I took a tour of Queens, New York's Bayside Cemetery. This Jewish graveyard, located in the sedate Ozone Park neighborhood, is not in good shape. Sadly, there are many stones and decorative items that are in bad shape, even fallen. Only a smattering of burials date after the 1970s, and most are pre-Great Depression. Coupled with the chill in the November air and an overcast sky, this might seem a rather dour way to spend a few afternoon hours.

But I decided to take this tour because I had once visited the cemetery next to it, Acacia Cemetery, which is in considerably better condition. And the tour was given by a friend of mine, Anthony Pisciotta. Anthony is not Jewish (although he does have one or two ancestors who were) but he has worked tirelessly over the past few years, volunteering his Sundays to fix toppled stones, clean up vandalized mausoleums, and conduct research on the people who are buried here.

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He showed us an apparatus he has used to lift and shore up fallen headstones, and explained that he once knocked out cold when a stone konked him on the head. He led us to the final resting places of war veterans, a victim of the ill-fated Titanic and General Slocum ferry, several notable merchants and businessmen, a once-member of the House of Representatives, and others. Most of the cemetery is devoted to Ashkenazic people (especially those of Central and Eastern European origins) but there was a section of Sephardic burials.


I helped out a few times by explaining certain Jewish customs and rituals to the group, which numbered about 20 (including one school boy, with his parents, who asked his mom to bury him with his computer when he dies). Actually, I arrived about 40 minutes late to the tour because the subway train I used to travel were slow and there was a delay on one line, (In fact, I biked from one stop that was a few miles west of the cemetery, due to track work closure.) But it was a fascinating tour, sobering and eye opening. And it was all the more interesting that this preservation work has been done on a volunteer basis by a non-Jewish man and his family, who pitch in.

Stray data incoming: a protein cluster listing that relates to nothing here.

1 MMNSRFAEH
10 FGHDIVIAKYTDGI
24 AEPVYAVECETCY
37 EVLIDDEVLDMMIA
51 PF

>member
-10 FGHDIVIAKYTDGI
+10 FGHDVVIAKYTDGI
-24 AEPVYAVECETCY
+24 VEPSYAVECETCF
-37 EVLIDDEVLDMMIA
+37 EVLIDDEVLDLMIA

This is not the only cemetery, Jewish or otherwise, in New York City that is in a dilapidated state. But there are some people here who find the time and gather the courage and fortitude to help society in a way that is not glamorous, and difficult at times. And it is important for people involved in such endeavors to give occasional tours, write articles, snap photos, in order to spread the word about these overlooked sites and the kind of work that can be done.

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